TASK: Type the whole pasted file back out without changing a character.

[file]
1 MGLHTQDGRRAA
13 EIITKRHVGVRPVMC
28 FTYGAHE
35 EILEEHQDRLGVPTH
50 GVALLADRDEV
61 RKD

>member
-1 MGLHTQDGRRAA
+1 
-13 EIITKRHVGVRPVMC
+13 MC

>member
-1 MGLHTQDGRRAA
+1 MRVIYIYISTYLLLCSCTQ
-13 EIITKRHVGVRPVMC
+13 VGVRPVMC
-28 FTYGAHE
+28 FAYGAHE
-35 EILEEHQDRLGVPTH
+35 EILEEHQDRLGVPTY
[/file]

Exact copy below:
1 MGLHTQDGRRAA
13 EIITKRHVGVRPVMC
28 FTYGAHE
35 EILEEHQDRLGVPTH
50 GVALLADRDEV
61 RKD

>member
-1 MGLHTQDGRRAA
+1 
-13 EIITKRHVGVRPVMC
+13 MC

>member
-1 MGLHTQDGRRAA
+1 MRVIYIYISTYLLLCSCTQ
-13 EIITKRHVGVRPVMC
+13 VGVRPVMC
-28 FTYGAHE
+28 FAYGAHE
-35 EILEEHQDRLGVPTH
+35 EILEEHQDRLGVPTY